WASHINGTON | Tue Nov 29,
2011 5:05pm EST
WASHINGTON (Reuters) - The Obama
administration on Tuesday appealed a U.S. judge's ruling and injunction that
blocked tobacco companies from having to display graphic images on cigarette
packs and advertising, such as a man exhaling smoke through a hole in his
The appeal had been widely expected after U.S. District Judge Richard Leon
earlier this month sided with tobacco companies and granted a temporary
injunction blocking the requirement.
He said the companies would likely succeed in their lawsuit challenging the
new graphic warnings as unconstitutional because it compels speech in violation
of the First Amendment.
The Food and Drug Administration in June released nine new warnings to go
into effect in September 2012, the first change in U.S. cigarette warning labels
in 25 years. Cigarette packs already carry text warnings from the U.S. Surgeon
Congress instructed the FDA to impose the new labels as part of 2009
legislation making the agency responsible for regulating tobacco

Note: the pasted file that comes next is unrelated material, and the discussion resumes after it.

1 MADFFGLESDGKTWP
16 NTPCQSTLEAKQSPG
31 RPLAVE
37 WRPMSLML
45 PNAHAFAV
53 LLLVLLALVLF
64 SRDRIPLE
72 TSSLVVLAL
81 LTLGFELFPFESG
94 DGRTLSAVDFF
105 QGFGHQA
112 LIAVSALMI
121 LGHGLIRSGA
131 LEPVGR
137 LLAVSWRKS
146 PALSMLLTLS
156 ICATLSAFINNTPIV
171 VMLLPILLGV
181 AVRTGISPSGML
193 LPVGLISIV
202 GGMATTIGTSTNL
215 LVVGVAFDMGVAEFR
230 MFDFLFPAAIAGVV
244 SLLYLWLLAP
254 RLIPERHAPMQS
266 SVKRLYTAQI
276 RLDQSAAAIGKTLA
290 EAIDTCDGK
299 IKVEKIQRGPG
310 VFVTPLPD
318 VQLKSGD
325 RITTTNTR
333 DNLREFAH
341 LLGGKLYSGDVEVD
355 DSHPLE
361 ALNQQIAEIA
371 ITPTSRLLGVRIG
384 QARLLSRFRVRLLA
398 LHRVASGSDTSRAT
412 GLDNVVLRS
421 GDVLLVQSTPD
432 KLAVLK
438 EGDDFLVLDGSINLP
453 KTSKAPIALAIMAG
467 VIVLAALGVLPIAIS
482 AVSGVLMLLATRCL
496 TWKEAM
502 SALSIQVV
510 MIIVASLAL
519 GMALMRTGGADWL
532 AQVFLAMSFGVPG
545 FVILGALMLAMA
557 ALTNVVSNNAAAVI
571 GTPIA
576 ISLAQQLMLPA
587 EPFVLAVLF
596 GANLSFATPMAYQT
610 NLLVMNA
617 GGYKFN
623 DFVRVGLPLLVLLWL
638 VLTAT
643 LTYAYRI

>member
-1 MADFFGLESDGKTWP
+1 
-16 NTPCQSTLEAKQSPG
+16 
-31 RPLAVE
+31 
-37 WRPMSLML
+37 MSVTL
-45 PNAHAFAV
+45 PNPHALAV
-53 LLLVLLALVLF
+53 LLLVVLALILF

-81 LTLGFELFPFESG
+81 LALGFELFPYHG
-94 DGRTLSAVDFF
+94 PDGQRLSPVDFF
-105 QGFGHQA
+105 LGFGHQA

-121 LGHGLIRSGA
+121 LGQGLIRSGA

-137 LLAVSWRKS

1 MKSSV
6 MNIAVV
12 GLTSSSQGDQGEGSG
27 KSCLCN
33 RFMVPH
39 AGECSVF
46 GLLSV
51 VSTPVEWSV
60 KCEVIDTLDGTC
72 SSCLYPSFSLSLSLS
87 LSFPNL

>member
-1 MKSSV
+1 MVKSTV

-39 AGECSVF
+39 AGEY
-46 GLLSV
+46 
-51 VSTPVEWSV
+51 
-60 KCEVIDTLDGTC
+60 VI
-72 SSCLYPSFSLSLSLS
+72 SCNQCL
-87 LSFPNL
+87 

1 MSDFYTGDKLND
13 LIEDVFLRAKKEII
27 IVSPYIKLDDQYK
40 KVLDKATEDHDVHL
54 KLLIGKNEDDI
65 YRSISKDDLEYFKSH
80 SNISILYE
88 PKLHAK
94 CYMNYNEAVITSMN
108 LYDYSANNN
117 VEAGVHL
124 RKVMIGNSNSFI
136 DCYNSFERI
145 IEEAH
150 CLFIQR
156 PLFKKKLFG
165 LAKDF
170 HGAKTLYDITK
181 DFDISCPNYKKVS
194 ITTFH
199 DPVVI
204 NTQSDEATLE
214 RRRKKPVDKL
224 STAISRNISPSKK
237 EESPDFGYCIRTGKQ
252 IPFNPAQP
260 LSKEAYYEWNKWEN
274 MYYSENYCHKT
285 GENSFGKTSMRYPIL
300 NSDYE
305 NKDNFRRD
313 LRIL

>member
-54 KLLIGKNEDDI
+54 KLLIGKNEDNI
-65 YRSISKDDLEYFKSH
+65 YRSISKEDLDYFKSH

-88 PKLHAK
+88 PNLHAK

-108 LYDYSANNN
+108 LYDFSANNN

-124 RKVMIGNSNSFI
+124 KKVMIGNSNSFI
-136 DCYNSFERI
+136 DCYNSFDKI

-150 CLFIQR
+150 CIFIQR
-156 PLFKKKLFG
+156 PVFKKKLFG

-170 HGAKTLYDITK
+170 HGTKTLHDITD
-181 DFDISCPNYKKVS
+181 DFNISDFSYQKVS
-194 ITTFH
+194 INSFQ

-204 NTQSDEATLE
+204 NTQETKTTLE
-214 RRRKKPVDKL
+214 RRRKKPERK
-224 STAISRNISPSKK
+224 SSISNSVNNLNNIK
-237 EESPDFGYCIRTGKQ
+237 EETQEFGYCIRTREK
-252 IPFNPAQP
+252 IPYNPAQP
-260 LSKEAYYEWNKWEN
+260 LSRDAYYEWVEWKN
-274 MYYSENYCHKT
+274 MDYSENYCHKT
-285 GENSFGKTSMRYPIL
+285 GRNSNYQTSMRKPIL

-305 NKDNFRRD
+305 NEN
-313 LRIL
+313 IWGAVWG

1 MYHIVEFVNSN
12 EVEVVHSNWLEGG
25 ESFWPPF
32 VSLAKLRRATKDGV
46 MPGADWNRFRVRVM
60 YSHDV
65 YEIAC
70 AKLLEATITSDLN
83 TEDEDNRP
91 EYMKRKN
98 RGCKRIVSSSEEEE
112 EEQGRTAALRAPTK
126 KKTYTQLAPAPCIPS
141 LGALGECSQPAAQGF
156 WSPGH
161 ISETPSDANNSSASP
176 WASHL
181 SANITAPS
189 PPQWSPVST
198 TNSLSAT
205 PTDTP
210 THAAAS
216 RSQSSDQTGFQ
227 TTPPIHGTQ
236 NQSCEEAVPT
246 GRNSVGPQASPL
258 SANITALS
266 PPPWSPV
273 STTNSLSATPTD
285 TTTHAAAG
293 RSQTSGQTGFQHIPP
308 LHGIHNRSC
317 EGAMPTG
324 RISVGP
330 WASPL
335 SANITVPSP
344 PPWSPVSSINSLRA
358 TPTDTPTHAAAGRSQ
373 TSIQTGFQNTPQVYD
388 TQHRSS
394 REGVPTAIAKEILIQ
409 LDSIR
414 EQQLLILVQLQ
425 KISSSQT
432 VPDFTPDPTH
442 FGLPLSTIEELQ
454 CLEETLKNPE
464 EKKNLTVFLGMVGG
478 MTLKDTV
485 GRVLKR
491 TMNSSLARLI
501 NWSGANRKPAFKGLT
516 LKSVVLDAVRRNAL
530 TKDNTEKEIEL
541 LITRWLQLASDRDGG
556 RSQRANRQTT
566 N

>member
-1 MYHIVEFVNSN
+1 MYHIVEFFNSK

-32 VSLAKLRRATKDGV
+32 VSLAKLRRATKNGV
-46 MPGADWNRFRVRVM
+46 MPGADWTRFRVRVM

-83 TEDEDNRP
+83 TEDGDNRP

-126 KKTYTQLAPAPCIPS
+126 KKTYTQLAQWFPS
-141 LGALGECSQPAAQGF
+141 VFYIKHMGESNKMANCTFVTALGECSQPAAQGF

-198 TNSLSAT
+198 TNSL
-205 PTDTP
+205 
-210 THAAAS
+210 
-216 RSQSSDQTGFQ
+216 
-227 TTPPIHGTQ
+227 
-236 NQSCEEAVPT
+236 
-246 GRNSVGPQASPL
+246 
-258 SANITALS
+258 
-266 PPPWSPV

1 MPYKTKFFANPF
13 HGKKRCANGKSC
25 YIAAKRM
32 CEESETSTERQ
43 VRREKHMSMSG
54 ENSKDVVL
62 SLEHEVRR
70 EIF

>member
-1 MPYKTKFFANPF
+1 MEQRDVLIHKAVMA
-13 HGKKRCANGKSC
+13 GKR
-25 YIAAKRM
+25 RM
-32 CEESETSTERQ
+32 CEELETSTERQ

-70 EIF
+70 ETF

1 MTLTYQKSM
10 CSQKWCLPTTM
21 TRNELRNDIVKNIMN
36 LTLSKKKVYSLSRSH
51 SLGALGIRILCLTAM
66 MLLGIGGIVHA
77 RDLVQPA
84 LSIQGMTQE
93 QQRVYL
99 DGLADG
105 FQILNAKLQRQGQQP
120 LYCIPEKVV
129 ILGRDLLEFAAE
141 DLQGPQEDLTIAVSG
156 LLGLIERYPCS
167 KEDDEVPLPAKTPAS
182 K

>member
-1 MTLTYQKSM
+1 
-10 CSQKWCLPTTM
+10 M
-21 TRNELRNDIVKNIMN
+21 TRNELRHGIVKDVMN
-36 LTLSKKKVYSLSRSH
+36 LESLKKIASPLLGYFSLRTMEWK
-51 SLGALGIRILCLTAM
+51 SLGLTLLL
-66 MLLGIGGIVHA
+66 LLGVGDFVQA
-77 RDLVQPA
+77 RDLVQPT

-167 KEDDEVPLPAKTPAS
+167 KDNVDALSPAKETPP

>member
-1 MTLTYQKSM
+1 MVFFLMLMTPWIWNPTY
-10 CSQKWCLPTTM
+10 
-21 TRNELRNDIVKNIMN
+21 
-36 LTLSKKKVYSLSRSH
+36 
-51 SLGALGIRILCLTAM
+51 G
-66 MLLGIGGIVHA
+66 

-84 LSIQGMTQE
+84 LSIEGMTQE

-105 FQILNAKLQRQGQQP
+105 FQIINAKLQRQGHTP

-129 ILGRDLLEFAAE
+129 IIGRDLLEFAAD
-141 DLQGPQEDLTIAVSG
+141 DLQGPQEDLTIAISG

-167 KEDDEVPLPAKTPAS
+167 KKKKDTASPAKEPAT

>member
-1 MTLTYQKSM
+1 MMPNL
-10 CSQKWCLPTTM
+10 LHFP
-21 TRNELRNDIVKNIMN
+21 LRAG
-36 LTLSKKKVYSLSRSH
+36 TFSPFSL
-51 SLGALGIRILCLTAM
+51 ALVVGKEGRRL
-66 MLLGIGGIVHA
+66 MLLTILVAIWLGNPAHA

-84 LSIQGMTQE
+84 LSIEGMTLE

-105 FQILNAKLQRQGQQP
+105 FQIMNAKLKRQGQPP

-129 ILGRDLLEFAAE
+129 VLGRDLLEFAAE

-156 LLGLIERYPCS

The warnings were required to cover the top half of the front and back of
cigarette packs and 20 percent of printed advertisements and must contain color
graphics depicting the health consequences of smoking, including diseased lungs,
dead bodies and rotting teeth.
But Leon said the graphic images were not narrowly tailored, meaning they are
unlikely to survive constitutional muster. He said they provoked an emotional
response rather than just providing factual and noncontroversial information,
crossing the line into using company advertising for government
The administration appealed Leon's ruling to the U.S. Court of Appeals for
the District of Columbia Circuit and the case could ultimately end up before the
U.S. Supreme Court.
Reynolds American Inc's R.J. Reynolds unit, Lorillard Inc, Liggett Group LLC
and Commonwealth Brands Inc, owned by Britain's Imperial Tobacco Group Plc, sued
the FDA in August to block the new advisories.
They argued the new graphic warnings force them to "engage in anti-smoking
advocacy" on the government's behalf, breaching their right to free
Tobacco is the leading cause of preventable deaths in the United States,
accounting for one in every five deaths every year, according to the Centers for
Disease Control and Prevention. About 21 percent of U.S. adults smoke
cigarettes, a number little changed since 2004.
The case is R.J Reynolds Tobacco Co et al v. U.S. Food and Drug
Administration et al, U.S. District Court for the District of Columbia, No.
(Reporting by Jeremy
Pelofsky and Anna Yukhananov in Washington; Editing by Steve Orlofsky;
editing by Carol Bishopric)